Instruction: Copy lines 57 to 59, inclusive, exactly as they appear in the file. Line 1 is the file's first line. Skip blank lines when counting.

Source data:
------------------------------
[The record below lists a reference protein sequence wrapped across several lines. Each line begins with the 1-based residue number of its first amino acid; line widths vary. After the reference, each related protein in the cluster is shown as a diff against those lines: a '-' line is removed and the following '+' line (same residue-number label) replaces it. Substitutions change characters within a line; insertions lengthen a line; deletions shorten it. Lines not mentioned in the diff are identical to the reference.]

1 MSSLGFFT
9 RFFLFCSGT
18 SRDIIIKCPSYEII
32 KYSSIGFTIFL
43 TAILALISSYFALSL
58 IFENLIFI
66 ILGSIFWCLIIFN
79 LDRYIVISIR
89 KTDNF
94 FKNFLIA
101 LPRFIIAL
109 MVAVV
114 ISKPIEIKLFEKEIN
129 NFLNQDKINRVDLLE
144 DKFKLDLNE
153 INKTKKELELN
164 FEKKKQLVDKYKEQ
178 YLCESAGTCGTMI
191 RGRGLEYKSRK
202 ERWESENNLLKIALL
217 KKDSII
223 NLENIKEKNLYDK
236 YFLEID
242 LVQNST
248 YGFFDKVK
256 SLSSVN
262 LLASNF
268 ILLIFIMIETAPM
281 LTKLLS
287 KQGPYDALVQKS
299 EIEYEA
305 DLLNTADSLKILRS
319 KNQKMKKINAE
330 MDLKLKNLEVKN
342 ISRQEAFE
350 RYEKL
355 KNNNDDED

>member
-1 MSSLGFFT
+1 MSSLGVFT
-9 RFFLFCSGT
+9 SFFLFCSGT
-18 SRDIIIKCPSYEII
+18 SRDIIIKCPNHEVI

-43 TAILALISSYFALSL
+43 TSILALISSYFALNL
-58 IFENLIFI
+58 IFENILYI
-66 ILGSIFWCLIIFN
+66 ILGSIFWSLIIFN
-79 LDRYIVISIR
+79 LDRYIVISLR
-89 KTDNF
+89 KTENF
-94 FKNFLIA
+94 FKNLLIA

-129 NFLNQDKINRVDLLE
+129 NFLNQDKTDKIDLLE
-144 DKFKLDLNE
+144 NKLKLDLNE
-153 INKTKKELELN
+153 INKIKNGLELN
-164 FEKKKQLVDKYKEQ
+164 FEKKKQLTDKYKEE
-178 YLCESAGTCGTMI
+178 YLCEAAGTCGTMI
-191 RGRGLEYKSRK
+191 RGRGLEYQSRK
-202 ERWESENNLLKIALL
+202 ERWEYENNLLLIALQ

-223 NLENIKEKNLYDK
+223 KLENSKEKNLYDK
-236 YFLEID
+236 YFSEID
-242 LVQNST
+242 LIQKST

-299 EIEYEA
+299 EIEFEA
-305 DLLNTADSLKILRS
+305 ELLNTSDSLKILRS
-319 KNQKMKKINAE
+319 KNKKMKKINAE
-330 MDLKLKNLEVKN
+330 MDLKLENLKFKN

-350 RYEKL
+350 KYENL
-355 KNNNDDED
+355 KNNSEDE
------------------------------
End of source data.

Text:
+94 FKNLLIA

-129 NFLNQDKINRVDLLE
+129 NFLNQDKTDKIDLLE